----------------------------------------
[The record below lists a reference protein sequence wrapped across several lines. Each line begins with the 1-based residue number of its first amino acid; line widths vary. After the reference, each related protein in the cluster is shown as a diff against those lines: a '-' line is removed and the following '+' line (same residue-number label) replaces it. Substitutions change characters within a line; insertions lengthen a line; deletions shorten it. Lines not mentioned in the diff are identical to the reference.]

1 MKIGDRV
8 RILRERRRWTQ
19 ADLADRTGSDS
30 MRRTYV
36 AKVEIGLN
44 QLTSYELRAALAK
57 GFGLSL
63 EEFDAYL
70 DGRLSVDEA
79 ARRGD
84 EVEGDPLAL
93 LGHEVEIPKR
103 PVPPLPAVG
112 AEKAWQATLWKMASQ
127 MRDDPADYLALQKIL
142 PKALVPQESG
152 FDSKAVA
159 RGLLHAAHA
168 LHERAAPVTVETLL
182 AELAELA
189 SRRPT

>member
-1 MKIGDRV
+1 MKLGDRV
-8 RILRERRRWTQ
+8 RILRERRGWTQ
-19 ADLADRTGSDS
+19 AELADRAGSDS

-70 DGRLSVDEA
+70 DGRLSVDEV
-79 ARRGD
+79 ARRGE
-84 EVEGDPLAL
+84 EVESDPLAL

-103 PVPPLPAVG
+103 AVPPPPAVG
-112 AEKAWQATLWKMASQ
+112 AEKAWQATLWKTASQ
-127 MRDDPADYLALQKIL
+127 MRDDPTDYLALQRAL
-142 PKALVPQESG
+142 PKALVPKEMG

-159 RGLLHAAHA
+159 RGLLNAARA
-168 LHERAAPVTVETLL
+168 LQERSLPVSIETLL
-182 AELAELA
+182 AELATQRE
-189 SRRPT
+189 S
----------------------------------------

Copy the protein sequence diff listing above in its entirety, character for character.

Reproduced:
[The record below lists a reference protein sequence wrapped across several lines. Each line begins with the 1-based residue number of its first amino acid; line widths vary. After the reference, each related protein in the cluster is shown as a diff against those lines: a '-' line is removed and the following '+' line (same residue-number label) replaces it. Substitutions change characters within a line; insertions lengthen a line; deletions shorten it. Lines not mentioned in the diff are identical to the reference.]

1 MKIGDRV
8 RILRERRRWTQ
19 ADLADRTGSDS
30 MRRTYV
36 AKVEIGLN
44 QLTSYELRAALAK
57 GFGLSL
63 EEFDAYL
70 DGRLSVDEA
79 ARRGD
84 EVEGDPLAL
93 LGHEVEIPKR
103 PVPPLPAVG
112 AEKAWQATLWKMASQ
127 MRDDPADYLALQKIL
142 PKALVPQESG
152 FDSKAVA
159 RGLLHAAHA
168 LHERAAPVTVETLL
182 AELAELA
189 SRRPT

>member
-1 MKIGDRV
+1 MKLGDRV
-8 RILRERRRWTQ
+8 RILRERRGWTQ
-19 ADLADRTGSDS
+19 AELADRAGSDS

-70 DGRLSVDEA
+70 DGRLSVDEV
-79 ARRGD
+79 ARRGE
-84 EVEGDPLAL
+84 EVESDPLAL

-103 PVPPLPAVG
+103 AVPPPPAVG
-112 AEKAWQATLWKMASQ
+112 AEKAWQATLWKTASQ
-127 MRDDPADYLALQKIL
+127 MRDDPTDYLALQRAL
-142 PKALVPQESG
+142 PKALVPKEMG

-159 RGLLHAAHA
+159 RGLLNAARA
-168 LHERAAPVTVETLL
+168 LQERSLPVSIETLL
-182 AELAELA
+182 AELATQRE
-189 SRRPT
+189 S